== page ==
Do-It-Yourself, or DIY, projects are insanely popular all across the crafts world, and ceramics is no different. Here's how to make your own glaze!


To mix your own glazes you need:

  1. A sieve.
  2. A mixer.
  3. A scale.
  4. Chemicals.
  5. Glaze recipes.
  6. A mask.
  7. Two buckets.


Typically one starts by finding a glaze recipe, from a book or a reputable website. Start with a glaze recipe which is formulated for your particular firing type and clay body (i.e. stoneware clay, fired in cone 6 oxidation). Recipes are usually expressed in numbers that always total 100. For example:

  • Ingredient A: 10
  • Ingredient B: 25
  • Ingredient C: 15
  • Ingredient D: 50


Determine the amount a glaze you want to make and then add the appropriate ratios. For example, if you want to make 1000 grams of glaze, you would add:

  • 10 / 100 * 1000g of Ingredient A
  • 25 / 100 * 1000g of Ingredient B
  • 15 / 100 * 1000g of Ingredient C
  • 50 / 100 * 1000g of Ingredient D

It is wise to mix a test batch of 100-500g first, to make sure the glaze works as you want it to. Glaze chemicals are measured using a scale.


After the glazes have been mixed (using a good mask, as many of the ingredients are toxic and should not be inhaled), water is added until an appropriate thickness has been reached. Potters often refer to this thickness as the thickness of low-fat milk.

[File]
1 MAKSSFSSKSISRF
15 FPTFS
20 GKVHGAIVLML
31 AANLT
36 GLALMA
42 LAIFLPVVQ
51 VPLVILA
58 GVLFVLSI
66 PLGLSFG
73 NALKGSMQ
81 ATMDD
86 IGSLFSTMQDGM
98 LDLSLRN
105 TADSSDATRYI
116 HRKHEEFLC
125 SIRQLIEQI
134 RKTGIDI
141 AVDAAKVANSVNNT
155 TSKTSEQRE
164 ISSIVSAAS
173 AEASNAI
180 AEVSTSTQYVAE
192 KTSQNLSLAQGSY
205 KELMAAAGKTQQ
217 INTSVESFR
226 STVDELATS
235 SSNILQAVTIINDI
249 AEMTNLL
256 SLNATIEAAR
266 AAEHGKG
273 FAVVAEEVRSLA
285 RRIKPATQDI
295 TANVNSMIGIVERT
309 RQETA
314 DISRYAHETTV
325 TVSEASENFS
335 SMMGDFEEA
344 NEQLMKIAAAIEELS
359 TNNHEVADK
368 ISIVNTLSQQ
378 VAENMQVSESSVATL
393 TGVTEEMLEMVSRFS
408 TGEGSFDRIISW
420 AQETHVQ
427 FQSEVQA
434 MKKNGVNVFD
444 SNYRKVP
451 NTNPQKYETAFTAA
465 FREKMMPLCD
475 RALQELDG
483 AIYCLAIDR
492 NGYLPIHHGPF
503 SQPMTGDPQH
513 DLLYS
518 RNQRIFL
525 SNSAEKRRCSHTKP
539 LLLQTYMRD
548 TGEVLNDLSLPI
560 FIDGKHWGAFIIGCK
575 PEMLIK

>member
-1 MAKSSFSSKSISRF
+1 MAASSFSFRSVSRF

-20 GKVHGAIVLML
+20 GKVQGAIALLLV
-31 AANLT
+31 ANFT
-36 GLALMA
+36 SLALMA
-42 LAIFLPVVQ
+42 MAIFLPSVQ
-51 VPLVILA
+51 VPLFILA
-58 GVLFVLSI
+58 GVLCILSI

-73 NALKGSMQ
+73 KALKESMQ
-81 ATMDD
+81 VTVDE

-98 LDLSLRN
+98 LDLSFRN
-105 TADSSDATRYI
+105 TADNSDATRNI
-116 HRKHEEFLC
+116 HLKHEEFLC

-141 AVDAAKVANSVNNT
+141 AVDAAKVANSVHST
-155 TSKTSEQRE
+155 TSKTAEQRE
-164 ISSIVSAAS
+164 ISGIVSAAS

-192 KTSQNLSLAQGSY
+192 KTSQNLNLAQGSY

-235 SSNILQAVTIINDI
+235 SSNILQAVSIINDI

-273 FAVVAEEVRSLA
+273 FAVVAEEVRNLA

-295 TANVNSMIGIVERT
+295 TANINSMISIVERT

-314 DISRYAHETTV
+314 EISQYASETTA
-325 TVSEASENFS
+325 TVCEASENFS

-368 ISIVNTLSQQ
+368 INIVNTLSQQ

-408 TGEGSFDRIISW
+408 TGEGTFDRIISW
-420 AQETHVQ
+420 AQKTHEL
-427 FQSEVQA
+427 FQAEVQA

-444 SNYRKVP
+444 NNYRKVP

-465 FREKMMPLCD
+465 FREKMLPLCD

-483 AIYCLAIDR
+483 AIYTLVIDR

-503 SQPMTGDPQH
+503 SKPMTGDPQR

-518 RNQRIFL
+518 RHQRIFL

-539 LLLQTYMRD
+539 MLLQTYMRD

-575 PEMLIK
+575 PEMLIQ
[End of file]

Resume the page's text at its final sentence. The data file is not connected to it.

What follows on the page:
It is a good idea to let the glaze sit for 24 hours before using, to make sure all the particle are fully wet. Some believe it is better to add the dry ingredients to the water, instead of the other way around, but either way works.

At this point, the glaze must be sieved three times to ensure all the clumps are out and the glaze is perfectly smooth. To sieve a glaze, a sieve is put over a bucket. The glaze is then poured into the sieve and pushed through with an object such as a rubber rib. For more information on mixing, see Mixing Dry Glazes.


Pots are then dipped into the glaze, or the glaze is sprayed on.

First, put the glaze into the inside of a pot, swirl it around and let it run out. If the piece is extra thin, let it dry before glazing the outside.

Then glaze the outside of the pot, by dipping 1-2 times, or by pouring glaze over the piece. You can dip a piece in upside down without disturbing the inner glaze, as the air will keep the new glaze out. Finally, the piece is fired.


A good glaze is one that looks like you want it to, and in the case of functional ware is non-toxic and fit for its purpose. If it has too much flux, it may run excessively all over the kiln shelves. If it does not fit your clay, it is likely to chip, craze (tiny cracks across the surface of the glaze), or shiver (clay shrinks more than the glaze).

If there is a good fit between the glaze and the clay body, the piece will be very strong. You can test the fit by alternating a pot between boiling and freezing water. If it is going to fail, it will then.

Otherwise you may find out months later that the piece is not holding up. If glaze defects occur, you will need to troubleshoot the glaze to determine why, and what it needs to correct it.